Facebook is a wonderful tool for staying in touch with people you've long since forgotten about. Twitter's great for micro-messages, and LinkedIn for virtual schmoozing. Each of these platforms has continued to evolve. Let's take a look at what the next step in social media is likely to be.
Traditional "social" interactions in real life always involved actually talking to people. There's just something inherently powerful about hearing somebody's voice over reading a message—that's why television in its early days became so popular in such a short amount of time. Today, we are inundated with text-based social interactions—besides our daily fix of Facebook and Twitter, we're besieged with text messages on our phones and emails, as well. If you're trying to get somebody's attention, it's not easy.
The immense popularity of Siri, the interactive voice-recognition program for iPhones, is just the beginning. Expect social media to move to more of a voice-based platform as well. It's surprising that Facebook hasn't taken the lead on this already. There are a handful of little-known Facebook apps that do let you incorporate audio and video, but it's not incorporated into the front lines.
Michael Boukadakis, a voice processing and IVR expert, says "it's just natural to add audio and video into a social networking platform." Having been in the industry for 25 years, Boukadakis has been involved in the continuing evolution of voice and IVR since the early stages of the industry. "I was enamored with it many years ago," he says, "because it's the most natural way to communicate. We've come out with great tools like email and text messaging that was not around 30 years ago, and these methods are effective to a degree, but how many times has somebody received your email, and said, 'I didn't mean that, you took it the wrong way.'"
Boukadakis' startup, freshly funded with $3 million in angel money, aims to take social messaging to the next level with an audio-based platform that adds a little more personality to the equation. His company, Audingo, is still evolving. Its initial application is to allow personalities, businesses, and media outlets to push out personalized messages to a large audience. In its simplest form, the user spends an hour or so in voice recording mode to prepare, and then when a voice message is created later on, the system pairs the message with a personalized greeting—for example, "Hey Dan, this is Joe, your friendly news anchor, giving you the top headlines for the day . . . ". And it comes out pretty seamless. At present, Audingo is targeted at commercial use, but the concept is a powerful one across the board to disseminate information on a personalized basis. The idea would certainly apply to a person-to-person social platform as well—and I have no doubt that one day soon, we'll be not just reading Facebook and Twitter, but listening to it as well.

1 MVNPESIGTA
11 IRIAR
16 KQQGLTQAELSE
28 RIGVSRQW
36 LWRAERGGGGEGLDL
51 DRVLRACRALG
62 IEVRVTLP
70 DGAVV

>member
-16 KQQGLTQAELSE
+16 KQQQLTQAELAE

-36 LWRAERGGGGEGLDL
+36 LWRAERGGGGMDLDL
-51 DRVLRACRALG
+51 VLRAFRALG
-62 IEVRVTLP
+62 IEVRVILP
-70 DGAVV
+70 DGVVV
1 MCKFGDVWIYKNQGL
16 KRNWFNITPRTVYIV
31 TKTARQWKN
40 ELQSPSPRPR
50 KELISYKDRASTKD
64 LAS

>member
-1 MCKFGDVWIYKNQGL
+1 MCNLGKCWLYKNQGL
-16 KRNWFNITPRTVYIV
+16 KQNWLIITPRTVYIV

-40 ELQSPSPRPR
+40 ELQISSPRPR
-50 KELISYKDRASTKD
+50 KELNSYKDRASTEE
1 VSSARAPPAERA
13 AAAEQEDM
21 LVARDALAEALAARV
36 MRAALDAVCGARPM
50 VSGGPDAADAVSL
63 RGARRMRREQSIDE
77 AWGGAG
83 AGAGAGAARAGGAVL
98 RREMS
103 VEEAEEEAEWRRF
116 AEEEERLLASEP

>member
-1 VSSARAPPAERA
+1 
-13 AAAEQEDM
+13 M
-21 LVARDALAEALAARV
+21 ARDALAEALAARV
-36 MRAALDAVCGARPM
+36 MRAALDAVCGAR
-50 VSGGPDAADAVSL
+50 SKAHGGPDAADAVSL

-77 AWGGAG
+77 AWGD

I asked Boukadakis whether he thinks others will follow his lead, and whether we will one day soon not just be reading Facebook and Twitter, but listening to it as well. "It has to be," he responded. "If you look at Apple with Siri for example. Speech recognition goes back 20 years, and they've been perfecting it. We are not a one-dimensional communication. It's no longer the written word, there needs to be audio, there needs to be video. There needs to be another form of interaction, and I'll call that a human interface interaction." Boukadakis imagines a Star Trek like future, not quite so far off in the distance, where searching for something and buying it could be as easy as having a conversation with an automated, voice-based search engine. The speech recognition piece of the puzzle is already there, and the commerce end of it could be easily achieved with a voice authentication print or a thumb scan incorporated into the mobile device. And why not? Searching for information has become exponentially easier over the past 20 years, and the next logical step is to add an intelligent voice interface. Audingo is the tip of the iceberg. Our keyboards may just become obsolete before we know it.